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Announcing Browserling: Interactive cross-browser testing in your browser (catonmat.net)
221 points by pkrumins on Nov 24, 2010 | hide | past | web | favorite | 50 comments



I got to use it. It's basic for now but shows a lot of promise. A number of factors that you'd need to add for me to even consider using it:

- Bigger browser window

- More responsive UI. It shows a message saying a plugin was not run (flash) but it took forever to be able to click the X on the message to hide it and it locked up the browser (not my browser but the browser in the browser.)

- There was a lot of waiting in the queue and it suggested paid plan... but no paid plan available.

- I was able to access other parts of the machine, including the printing and devices section (usually visible when you right click the computer icon and click properties. You might want to lock down the machine a bit more.

I'm guessing you're aware of most of these.

The only other thing I'll say is that how are you dealing with the Windows licensing? You probably don't want to ignore dealing with that if you haven't yet as it could be painful in the future.

Overall, very interesting technology. Kudos!


I got to use it too. For IE6, the website failed to download any images. For the other browsers the images came in fine.

To the creators of browserling, please don't take these negatives as criticism. It's a great idea and very ambitious, I am excited to use this site!


I was using http://spoon.net for a while. As far as I can tell they are basically a further developed version of this.

Unforutantely it looks as though Microsoft was none-too-pleased with their inclusion of Internet Explorer as one of the virtualized browsers and has forced them to shut it down. Hopefully you can elude the same fate...

Also, while I'm typically ok with the cartoonish trend of most startups these days, I'd have to say browserling might have gone a bit overboard with the whole thing. I know your only in beta and I'd have to assume things will change as you continue to develop.

Best of luck to you guys!


This is a very innovative project and I hope you pursue it regardless of yc funding or not. There's lots of Windows apps that would be useful to run in a browser :)


I love the queuing graphics! Nice work on that.


This marks the first time I have ever enjoyed being in a queue.


This marks the first time I have ever been represented as a purple robot. The person in front of me was a dinosaur, so I think it's only fair that they got to go first.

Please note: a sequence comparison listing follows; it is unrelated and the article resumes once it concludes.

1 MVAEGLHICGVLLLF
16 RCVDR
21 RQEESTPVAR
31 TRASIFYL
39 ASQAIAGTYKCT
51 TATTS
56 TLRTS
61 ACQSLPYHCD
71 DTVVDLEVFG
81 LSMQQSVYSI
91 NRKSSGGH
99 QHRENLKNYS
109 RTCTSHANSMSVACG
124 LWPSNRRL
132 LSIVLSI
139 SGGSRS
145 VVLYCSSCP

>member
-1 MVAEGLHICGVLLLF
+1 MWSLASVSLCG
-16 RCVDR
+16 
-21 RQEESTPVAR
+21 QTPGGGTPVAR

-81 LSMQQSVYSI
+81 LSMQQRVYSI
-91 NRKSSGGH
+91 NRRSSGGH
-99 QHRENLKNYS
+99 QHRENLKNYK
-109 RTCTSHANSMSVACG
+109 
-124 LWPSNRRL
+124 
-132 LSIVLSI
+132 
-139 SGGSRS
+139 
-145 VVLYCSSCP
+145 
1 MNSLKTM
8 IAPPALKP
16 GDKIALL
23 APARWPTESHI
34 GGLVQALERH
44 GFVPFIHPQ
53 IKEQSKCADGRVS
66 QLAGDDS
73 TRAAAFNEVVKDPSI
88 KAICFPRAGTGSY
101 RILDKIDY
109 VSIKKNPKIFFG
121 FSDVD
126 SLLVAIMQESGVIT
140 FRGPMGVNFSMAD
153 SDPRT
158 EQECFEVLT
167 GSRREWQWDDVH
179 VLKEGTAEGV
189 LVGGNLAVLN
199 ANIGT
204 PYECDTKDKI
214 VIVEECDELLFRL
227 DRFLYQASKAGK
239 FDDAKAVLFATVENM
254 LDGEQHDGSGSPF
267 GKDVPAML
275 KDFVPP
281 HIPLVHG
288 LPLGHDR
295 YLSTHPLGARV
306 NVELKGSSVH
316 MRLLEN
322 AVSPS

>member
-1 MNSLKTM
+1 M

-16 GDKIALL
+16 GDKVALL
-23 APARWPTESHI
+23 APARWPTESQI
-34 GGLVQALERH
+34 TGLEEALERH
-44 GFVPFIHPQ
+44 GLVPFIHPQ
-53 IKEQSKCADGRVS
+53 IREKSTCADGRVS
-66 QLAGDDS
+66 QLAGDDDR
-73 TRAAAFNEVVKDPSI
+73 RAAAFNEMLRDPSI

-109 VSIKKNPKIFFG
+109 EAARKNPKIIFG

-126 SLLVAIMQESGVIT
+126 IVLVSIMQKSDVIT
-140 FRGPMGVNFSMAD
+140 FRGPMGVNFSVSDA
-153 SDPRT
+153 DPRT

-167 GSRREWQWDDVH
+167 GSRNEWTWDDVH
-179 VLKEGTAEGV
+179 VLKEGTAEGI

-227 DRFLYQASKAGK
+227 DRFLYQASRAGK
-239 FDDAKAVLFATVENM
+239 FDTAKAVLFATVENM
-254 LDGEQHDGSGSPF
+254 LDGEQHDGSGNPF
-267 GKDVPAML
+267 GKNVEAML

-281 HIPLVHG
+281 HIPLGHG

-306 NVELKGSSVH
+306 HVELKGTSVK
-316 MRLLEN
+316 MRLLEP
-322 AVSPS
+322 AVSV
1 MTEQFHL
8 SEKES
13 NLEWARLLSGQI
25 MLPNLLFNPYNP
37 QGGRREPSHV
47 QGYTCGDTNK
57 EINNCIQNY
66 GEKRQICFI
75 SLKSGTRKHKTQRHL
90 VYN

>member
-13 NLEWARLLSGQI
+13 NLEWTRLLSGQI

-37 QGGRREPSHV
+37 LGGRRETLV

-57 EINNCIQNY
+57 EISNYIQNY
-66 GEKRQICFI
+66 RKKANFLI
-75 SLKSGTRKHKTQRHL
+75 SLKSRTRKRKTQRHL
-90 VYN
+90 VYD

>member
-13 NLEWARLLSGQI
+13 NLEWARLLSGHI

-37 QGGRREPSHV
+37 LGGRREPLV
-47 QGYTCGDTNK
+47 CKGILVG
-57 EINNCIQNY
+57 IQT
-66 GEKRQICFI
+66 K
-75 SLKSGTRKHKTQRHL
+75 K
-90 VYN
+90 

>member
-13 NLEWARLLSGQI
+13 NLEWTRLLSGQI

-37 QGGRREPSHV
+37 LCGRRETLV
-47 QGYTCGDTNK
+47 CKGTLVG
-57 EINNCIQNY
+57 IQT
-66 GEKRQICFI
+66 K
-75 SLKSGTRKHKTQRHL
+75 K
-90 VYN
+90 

I was a purple robot too. I wonder if you're always a purple robot.


Glad you like it! Easter egg: http://browserling.com/queue


Haven't been able to test it yet, but this looks quite interesting!

The toolbar is prefixed "http:// -- is there support for https? If not, is that on the roadmap?


There will be. There could be right now, we just haven't added it.


I just tried this, but didn't even get to use it.

I entered the URL for a site I'm building, wanting to see if IE9 was going to screw me up (I'm still on WinXP), and I was sent to a queue.

My only real complaint about the queue is that you give absolutely no indication of how long the expected wait time will be. This would be reasonable, except for the countdown clock, which simply read 00:00 the whole time I was waiting.

When I got out of the queue, the countdown clock set itself to 01:30 (quick question: why the leading zero on the minute portion if it's only going to be a single digit value? Is it aesthetics? I actually liked it but I was just wondering...). Unfortunately, for the first 10-15 seconds or so, I was just faced with a blank screen, save for the border around what I assume should be my browserling. After waiting for these 10-15 seconds, I was told that my time was up. The countdown was still running down while this message was shown.

Going back to the queue, I'm assuming that the 1:30 I saw counting down on the other page is a standard time limit for a free user, so why can't you give me a reasonable estimate based on something like (users-in-queue * 90seconds) / number-of-available-machines-or-vms-or-whatever?


I ended up on a "Loading" page during the whole 90 seconds and then was told that my time up.


Sorry about that! When the API servers go down (these interface with our windows servers) it tells everybody in the queue "time's up" instead of a more informative message since we're using connection drops as a poor way of passing along the session expiry event.


I think this could be successful because it lets people interact live with elements on the page. This is one thing that Adobe BrowserLab fails to do (http://forums.adobe.com/thread/725431?tstart=0 for example).

You may not want to answer this, but how will this service scale? Booting an individual VM for each user seems incredibly resource intensive.

(disclaimer: I interned on BrowserLab)


Worked perfectly for me. Great job James & Peteris